Mumbai–The global demand for gold touched a record 1,290 tonnes in the first quarter of 2016, a 21 percent increase over the same period last year, making it the second largest quarter on record, the World Gold Council said here on Thursday.
Releasing its Gold Demand Trends Report, WGC said the increase was driven by huge inflows into exchange traded funds (ETFs) fuelled by investor concerns regarding economic fragility and an uncertain financial landscape.
However, the global demand for jewellery nosedived by 19 percent owing to higher prices, strikes in India and a softening of the Chinese economy, leading to delayed decision making by consumers on making purchases, WGC said.
Compared to 26 tonnes last quarter (Q1 2015), inflows into ETFs totalled 364 tonnes in Q1 2016 — the highest level since Q1 2009, as gold found favour as a risk diversifier due to the negative interest rate environment in Europe and Japan, uncertainties over the Chinese economy, anticipation of slower interest rate rises in the US and the turmoil in global stock markets.
The total bars and coins demand was 254 tonnes, slightly higher than Q1 2015, with central banks remaining the strongest buyers, buying 109 tonnes during the period, slightly lower than 112 tonnes during the same period last year.
“This represents the 21st consecutive quarter that central banks have been net purchases of gold as they continue to diversity away from the US Dollar,” the WGC Report said.
Weakness in price sensitive markets was offset by strength elsewhere with five percent growth in China (62 tonnes) and strong demand in US and UK which grew by 55 percent and 61 percent respectively.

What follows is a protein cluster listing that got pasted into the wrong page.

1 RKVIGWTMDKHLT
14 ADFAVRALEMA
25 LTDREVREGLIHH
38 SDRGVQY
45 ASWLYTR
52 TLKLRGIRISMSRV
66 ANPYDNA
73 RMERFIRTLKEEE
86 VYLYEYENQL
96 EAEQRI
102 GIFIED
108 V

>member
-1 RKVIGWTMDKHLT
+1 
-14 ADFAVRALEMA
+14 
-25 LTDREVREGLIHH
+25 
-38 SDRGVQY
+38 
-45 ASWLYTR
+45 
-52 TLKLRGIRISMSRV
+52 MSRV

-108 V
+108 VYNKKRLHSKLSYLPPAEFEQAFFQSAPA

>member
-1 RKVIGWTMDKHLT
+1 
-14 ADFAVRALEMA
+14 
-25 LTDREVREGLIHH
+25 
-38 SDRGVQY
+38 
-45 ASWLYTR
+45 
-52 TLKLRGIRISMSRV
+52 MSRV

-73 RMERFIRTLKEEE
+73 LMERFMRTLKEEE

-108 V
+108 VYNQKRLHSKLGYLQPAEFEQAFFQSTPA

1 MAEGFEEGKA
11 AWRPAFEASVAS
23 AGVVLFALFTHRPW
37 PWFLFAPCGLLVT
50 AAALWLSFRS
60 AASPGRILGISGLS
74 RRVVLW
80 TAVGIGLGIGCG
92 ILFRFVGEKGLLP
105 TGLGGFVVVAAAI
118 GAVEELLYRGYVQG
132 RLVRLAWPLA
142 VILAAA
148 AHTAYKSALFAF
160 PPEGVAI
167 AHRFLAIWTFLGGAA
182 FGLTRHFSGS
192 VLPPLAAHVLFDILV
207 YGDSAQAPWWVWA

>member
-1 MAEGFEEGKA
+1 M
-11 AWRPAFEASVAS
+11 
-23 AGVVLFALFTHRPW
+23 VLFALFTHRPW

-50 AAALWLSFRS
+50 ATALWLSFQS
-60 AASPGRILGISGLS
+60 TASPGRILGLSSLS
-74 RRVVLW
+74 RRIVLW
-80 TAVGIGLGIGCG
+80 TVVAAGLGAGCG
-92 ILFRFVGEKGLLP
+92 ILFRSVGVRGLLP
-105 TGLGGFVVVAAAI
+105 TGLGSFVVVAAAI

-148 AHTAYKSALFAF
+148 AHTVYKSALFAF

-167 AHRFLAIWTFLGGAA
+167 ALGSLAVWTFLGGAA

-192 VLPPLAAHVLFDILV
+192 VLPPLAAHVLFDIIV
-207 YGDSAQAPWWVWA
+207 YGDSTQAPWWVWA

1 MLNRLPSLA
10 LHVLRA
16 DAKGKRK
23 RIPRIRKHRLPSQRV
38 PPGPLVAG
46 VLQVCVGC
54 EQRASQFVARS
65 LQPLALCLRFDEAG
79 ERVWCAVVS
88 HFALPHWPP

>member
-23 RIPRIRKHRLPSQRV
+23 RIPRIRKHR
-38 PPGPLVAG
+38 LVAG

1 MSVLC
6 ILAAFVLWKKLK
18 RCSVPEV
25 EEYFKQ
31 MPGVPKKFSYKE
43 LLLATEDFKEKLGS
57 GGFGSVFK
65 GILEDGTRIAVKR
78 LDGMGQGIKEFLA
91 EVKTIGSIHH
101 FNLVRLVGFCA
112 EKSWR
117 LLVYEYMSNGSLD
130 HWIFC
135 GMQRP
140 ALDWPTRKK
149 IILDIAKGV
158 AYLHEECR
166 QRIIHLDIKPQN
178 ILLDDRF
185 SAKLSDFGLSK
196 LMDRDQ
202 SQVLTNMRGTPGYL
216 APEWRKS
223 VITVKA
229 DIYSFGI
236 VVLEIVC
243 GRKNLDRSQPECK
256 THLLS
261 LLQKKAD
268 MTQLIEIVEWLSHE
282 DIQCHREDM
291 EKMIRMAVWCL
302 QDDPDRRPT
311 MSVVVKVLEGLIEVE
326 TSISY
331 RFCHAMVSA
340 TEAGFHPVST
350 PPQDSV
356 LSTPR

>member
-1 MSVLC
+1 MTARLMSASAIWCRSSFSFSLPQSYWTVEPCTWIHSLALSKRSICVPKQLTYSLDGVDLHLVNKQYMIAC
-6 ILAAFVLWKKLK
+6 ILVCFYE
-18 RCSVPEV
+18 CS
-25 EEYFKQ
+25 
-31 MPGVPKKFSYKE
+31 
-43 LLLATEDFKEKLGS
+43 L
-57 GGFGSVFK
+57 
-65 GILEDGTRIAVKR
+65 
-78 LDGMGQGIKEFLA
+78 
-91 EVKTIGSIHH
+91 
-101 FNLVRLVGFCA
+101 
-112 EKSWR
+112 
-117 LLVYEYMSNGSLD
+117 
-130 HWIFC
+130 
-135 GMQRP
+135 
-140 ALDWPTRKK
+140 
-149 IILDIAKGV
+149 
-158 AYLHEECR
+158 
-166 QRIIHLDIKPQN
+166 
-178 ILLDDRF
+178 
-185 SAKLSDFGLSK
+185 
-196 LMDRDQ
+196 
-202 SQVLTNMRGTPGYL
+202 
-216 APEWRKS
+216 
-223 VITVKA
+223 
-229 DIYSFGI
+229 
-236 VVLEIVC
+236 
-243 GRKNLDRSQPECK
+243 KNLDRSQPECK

The investment demand was 618 tonnes, up 122 percent from 278 tonnes in Q1 2015, sparking a rally in gold prices which appreciated by 17 percent in Dollar terms during the quarter.
The same strong investment performance did not reflect in the jewellery sector with demand levels going down both in India and China. Demand for gold jewellery fell from 597 tonnes in Q1 2015 to 482 tonnes in Q1 2016.
While both countries started on a slow note this year due to consumer uncertainty and rising gold prices, the situation was greatly exacerbated by the 42-day long industrial action in India, said Alistair Hewitt, Head, WGC’s Market Intelligence.
Hewitt anticipated that the ongoing market uncertainty and unconventional monetary policies would continue to support both investment and central bank demands, and combined with an expected recovery in India, gold demand would remain healthy during 2016. (IANS)